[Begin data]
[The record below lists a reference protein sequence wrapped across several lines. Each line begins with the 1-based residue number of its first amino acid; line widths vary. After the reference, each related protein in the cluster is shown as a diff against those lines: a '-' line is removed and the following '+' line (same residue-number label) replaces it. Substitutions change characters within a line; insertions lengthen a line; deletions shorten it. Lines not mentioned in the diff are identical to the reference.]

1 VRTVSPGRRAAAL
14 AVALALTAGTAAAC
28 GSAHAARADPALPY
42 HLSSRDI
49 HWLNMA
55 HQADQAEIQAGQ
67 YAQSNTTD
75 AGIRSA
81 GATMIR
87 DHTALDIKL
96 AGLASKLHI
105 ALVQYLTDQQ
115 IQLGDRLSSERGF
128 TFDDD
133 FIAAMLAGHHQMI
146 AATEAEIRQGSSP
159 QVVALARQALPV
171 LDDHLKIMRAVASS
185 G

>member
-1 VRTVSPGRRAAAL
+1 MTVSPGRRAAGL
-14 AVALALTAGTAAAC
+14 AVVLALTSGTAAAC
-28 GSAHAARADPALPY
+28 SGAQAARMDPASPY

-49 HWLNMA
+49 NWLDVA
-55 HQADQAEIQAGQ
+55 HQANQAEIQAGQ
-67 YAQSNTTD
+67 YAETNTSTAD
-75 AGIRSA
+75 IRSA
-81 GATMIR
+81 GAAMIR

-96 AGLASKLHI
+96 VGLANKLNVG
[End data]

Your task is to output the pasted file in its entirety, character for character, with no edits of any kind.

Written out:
[The record below lists a reference protein sequence wrapped across several lines. Each line begins with the 1-based residue number of its first amino acid; line widths vary. After the reference, each related protein in the cluster is shown as a diff against those lines: a '-' line is removed and the following '+' line (same residue-number label) replaces it. Substitutions change characters within a line; insertions lengthen a line; deletions shorten it. Lines not mentioned in the diff are identical to the reference.]

1 VRTVSPGRRAAAL
14 AVALALTAGTAAAC
28 GSAHAARADPALPY
42 HLSSRDI
49 HWLNMA
55 HQADQAEIQAGQ
67 YAQSNTTD
75 AGIRSA
81 GATMIR
87 DHTALDIKL
96 AGLASKLHI
105 ALVQYLTDQQ
115 IQLGDRLSSERGF
128 TFDDD
133 FIAAMLAGHHQMI
146 AATEAEIRQGSSP
159 QVVALARQALPV
171 LDDHLKIMRAVASS
185 G

>member
-1 VRTVSPGRRAAAL
+1 MTVSPGRRAAGL
-14 AVALALTAGTAAAC
+14 AVVLALTSGTAAAC
-28 GSAHAARADPALPY
+28 SGAQAARMDPASPY

-49 HWLNMA
+49 NWLDVA
-55 HQADQAEIQAGQ
+55 HQANQAEIQAGQ
-67 YAQSNTTD
+67 YAETNTSTAD
-75 AGIRSA
+75 IRSA
-81 GATMIR
+81 GAAMIR

-96 AGLASKLHI
+96 VGLANKLNVG